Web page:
Whitney Houston is set to return to the big screen for the first time in 15 years for Sparkle, a remake of the 1976 drama based on the real-life tale of Diana Ross and The Supremes (yes, kind of like Dreamgirls, only Sparkle came first). The story follows the rise and fall of fictional girl group Sister & the Sisters, the members of which find their personal lives falling apart even as their act reaches ever higher levels of fame and success.

Houston, who’s also set to executive produce, will play the “not-so-encouraging” mother of the girls in the band. Houston has actually been attached to the project since back when it was supposed to star Aaliyah, who passed away in 2001. Also in the cast are Jordin Sparks making her cinematic debut in the title role, and Mike Epps in the part of destructive comedian Satin. Salim Akil (Jumping the Broom) is set to direct the feature from a script by his wife Mara Brock Akil. [Movieline]

After the jump: Dustin Hoffman snags some fine British talent (including two notable Harry Potter actors) for his directorial debut, and Twilight star Ashley Greene signs on for a weird, “ultra-modern” version of a Charles Dickens classic.

Production has begun on Dustin Hoffman‘s directorial debut Quartet, about a group of retired opera singers who run into interpersonal drama as they try to stage a performance. We first reported on the project a while ago, but now we know exactly who’s starring in it: Maggie Smith, Tom Courtenay, Billy Connolly, Pauline Collins, Sheridan Smith, and Michael Gambon. The Diving Bell and the Butterfly and The Pianist writer Ronald Harwood has penned the script, based on his own play of the same title. I have no idea we can expect from Hoffman the director, but it seems like he’s got a great team behind him for his first outing. [Entertainment Weekly]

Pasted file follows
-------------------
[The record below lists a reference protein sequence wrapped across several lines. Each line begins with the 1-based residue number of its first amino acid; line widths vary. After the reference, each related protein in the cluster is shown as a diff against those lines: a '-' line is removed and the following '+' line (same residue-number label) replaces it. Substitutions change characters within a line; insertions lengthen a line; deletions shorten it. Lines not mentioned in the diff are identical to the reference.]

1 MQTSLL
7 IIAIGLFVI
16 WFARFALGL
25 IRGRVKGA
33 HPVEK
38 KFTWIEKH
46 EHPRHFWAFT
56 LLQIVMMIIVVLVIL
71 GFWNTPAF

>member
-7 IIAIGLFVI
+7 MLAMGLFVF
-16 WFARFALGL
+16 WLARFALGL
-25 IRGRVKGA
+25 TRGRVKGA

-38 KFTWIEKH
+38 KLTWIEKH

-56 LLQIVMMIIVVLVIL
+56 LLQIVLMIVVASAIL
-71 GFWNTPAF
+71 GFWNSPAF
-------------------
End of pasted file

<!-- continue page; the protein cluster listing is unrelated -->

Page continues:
Twilight actress Ashley Greene has signed on to star in Olivia Twisted, a modern-day take on Charles DickensOliver Twist. In the reinterpretation, young Oliver is now 19-year-old Olivia, member of a gang of “highly trained, orphaned street urchins.” When the group takes on a kidnapping job, the kids get caught up in a turf war between rival criminal factions. I’ll admit it’s been many years since I revisted the original novel, but wow, that description does not sound like what I remember at all. (Nor does it sound much like the SparkNotes summary I pulled up to research this story for you.)

The film, which is being produced by Michael De Luca, will aim to “combin[e] classic Dickensian elements with a unique gothic backdrop.” Obviously, it’s too early to tell how this “ultra-modern” spin will pan out, but at this point I’m just mystified by it. [Variety]

Discuss: They’re totally gonna find some gritty, modern way to reference the “Please sir, may I have some more” line, aren’t they? Feel free to guess how in the comments.

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